Sound aside, the game offers some multiplayer as well as free racing and time trial modes. All of those are pretty much exactly what you expect, but with the same aforementioned cars and arcade controls. Multiplayer might be the best option of the lot, as it actually lets you go up against formidable opponents. The problem here is that all races really do feel the same.
When I say they feel the same, I really mean it. The game features a wide variety of tracks. Some of these tracks are snowy and white, while others are super dry and sandy. There are also nice tropical tracks with water. The game also has a basic weather system. The fundamental problem here is that all of the vehicles handle in the exact same way, regardless of the weather, terrain, track type, or time of day. In affect the scenery is exactly that, just scenery.
The point of this entire segment, I suppose, was to say that it all feels the same, which is sad considering the game actually looks pretty decent — if you can look past a few minor flaws.
An Unreal Engine Jockey [Performance & Visuals]
Gravel is powered by Unreal Engine, and it shows. The game runs very smoothly, and can look very good on some occasions. This is perhaps its saving grace.
However, as powerful as the Unreal Engine tends to be, it also has a bunch of flaws. None of which were even touched upon by Milestone. Often, developers will take Unreal Engine and modify it to work best with their game. Gravel however, feels like it was just created inside the Unreal Engine, without the addition of any meaningful additional work. I am not saying that the developer was lazy here, but it really is quite a generic looking racer. You see, Gravel suffers from major texture pop-in issues, and occasional load stutters. Similarly, the game looks very much like the developer used stock assets for pretty much everything in-game.
I do like how vehicles tend to get gunked up and dirty as races continue. That is a small little touch that I did not expect from the game. Similarly, tracks tend to change a bit as tens of vehicles drive around on them for multiple laps. Skid marks and tyre tracks appear to stay for a long while. On that note, however, tyre tracks tend to look very much “pasted” onto the tracks instead of actual tracks. While it is obvious that vehicles in games cannot create tracks themselves, it should have been Milestone’s aim to make it look as good as possible.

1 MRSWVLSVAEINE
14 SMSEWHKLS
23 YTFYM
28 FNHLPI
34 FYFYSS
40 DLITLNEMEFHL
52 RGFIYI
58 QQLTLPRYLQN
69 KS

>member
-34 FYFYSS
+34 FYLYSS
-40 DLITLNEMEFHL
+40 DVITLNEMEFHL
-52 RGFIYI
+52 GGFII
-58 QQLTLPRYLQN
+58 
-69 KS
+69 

Despite my observations, Gravel can be a pretty game and runs at a smooth 60 frames per second on Xbox One, and PlayStation 4. It also scales accordingly for 4K outputs on the Xbox One X, and PlayStation 4 Pro.
Depending on player preference, damage in Gravel can either be cosmetic only or it can affect handling. With that said, bumping cars and driving into objects tends to feel very bouncy. I should not be able to bounce back if I hit a tree at 180km/h, yet I do. While said “bump” would usually affect my handling, it never resulted in me having to start a race over.
Gravel also features a similar rewind mechanic to Forza Horizon 3 and Forza Motorsport 7. I quite liked this mechanic and the way it was implemented. Unlike Forza, you can rewind a certain amount, and stop the rewind process at any time. This is a good way to go back to a spot that you know you will be able to recover from.
In the end, gameplay feels flighty and fun. I can definitely see the appeal for many racing fans. That said, I cannot get over how cars were hardly affected by weather, track conditions, and even their own engines!
A Racer Soon to be Forgotten [Conclusion]
Gravel is a weird one. It wants to be good, and you can see that Milestone made a concerted effort in this regard, but ultimately it misses the mark.
The game is very much more of an arcade racer than a simulation title, and in the end this created more gameplay problems than it should have.
While 2015’s Dirt Rally looked amazing, Gravel seems to be on par with that: a four year old game. Games such as Dirt 4 (2017) look, play and sound far better than this 2018 release. A shame, considering Gravel is the newest rally racer on the market. Fortunately, it performs well, and does not take itself too seriously. Something I can get behind.
In the end, Gravel manages to be a fun little time-waster. Sadly, that is literally all it is. If you are looking for realistic controls, good gameplay, a decent campaign and eye popping graphics, then there are definitely much better alternatives out there. However, if you want to play a quick, decent looking title, that will give you short five minute bursts of fun, before fading from memory, then Gravel is the one for you.
|Time to Complete||8 Hours|
|Acquisition||Copy courtesy of Ster-Kinekor Entertainment|